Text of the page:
Globally, there are three main variants – UK, South Africa and Brazil – of Sars-Cov-2, the virus that causes Covid-19 infection. A new strain of Sars-Cov-2 has now been found in Brittany on the west coast of France. Eight issues have been linked to the new version that seems difficult to detect with the PCR method.
In an interview, Dr Camille Locht from the Institut Pasteur de Lille tells RFI how anxious the new snoring is and how he can escape detection by a standard reliable method such as the PCR.
How worrying is the new strain of Sars-Cov-2?
From what has been known so far, the strain remains limited in terms of distribution. But the strange thing is, it seems that it is not easy to identify with the current PCR method.
It means that people with this weight could stay under the radar ie they cannot be detected by the standard test methods. So it is difficult to know how many people are involved in the new snoring.
So, even though they may have some symptoms, the negative PCR test will, presumably, mean that they are not infected. We cannot find and follow them. There is no evidence that the new strain is more active or contagious than other strains. That doesn’t mean people are sicker. But all of these are unknown at this time.
What new proofing techniques are needed to detect the new strain?
It would be wise to develop a new PCR strategy to accommodate this particular species. PCR stands for polymerase chain reaction involving the expansion of the virus genome. In this case, Sars-Cov-2 is an RNA virus that is converted back to DNA and then augmented using reagents called primers.
The primers are specific to a particular genome sequence. So if there is a mutation in the sequence corresponding to these primers, the PCR method will not work. Therefore, new PCR methods needed to be developed to address this particular pressure.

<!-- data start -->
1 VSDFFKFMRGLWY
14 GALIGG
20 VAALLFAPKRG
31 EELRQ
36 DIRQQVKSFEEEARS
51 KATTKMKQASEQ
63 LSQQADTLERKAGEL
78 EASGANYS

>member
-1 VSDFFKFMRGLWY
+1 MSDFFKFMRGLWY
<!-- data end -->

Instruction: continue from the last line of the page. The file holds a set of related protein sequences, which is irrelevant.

Are you surprised that the new strain has now got stealth mode?
It is not surprising. We know that viruses go around. An RNA virus tends to circulate faster than a DNA virus. A real example of an RNA virus is HIV. Fortunately, Sars-Cov-2 is not as highly susceptible to mutations as HIV.
Nonetheless, what we are seeing with the British, South African and Brazilian lines is that there are mutations in the spike protein that increase the infection of the virus. Eventually, there are bound to be other random changes.
Each time in a time there is a mutation in the sequence that corresponds to the primers used in experimental methods. Although this is the first time he has encountered Sars-Cov-2, it was not expected.
It is just a matter of statistics or probability that there will be a mutation of the sequence that makes it unknown to the standard detection methods.
In addition, other mutations can occur anywhere in the genome. Most viruses are silent as they do not change anything in terms of virus biology. Some mutations can affect survival. They can even kill the virus. But there are mutations that are weird because they increase viability, infectivity or could cause problems for the virus to detect.
The PCR method can still be used for the new strain but for that we need to design new primers for the modified strain.